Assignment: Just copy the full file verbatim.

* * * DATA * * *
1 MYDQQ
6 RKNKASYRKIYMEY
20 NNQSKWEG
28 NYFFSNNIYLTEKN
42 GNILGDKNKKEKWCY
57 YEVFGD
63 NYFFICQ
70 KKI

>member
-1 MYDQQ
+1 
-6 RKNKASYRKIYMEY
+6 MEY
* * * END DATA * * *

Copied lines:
1 MYDQQ
6 RKNKASYRKIYMEY
20 NNQSKWEG
28 NYFFSNNIYLTEKN
42 GNILGDKNKKEKWCY
57 YEVFGD
63 NYFFICQ
70 KKI

>member
-1 MYDQQ
+1 
-6 RKNKASYRKIYMEY
+6 MEY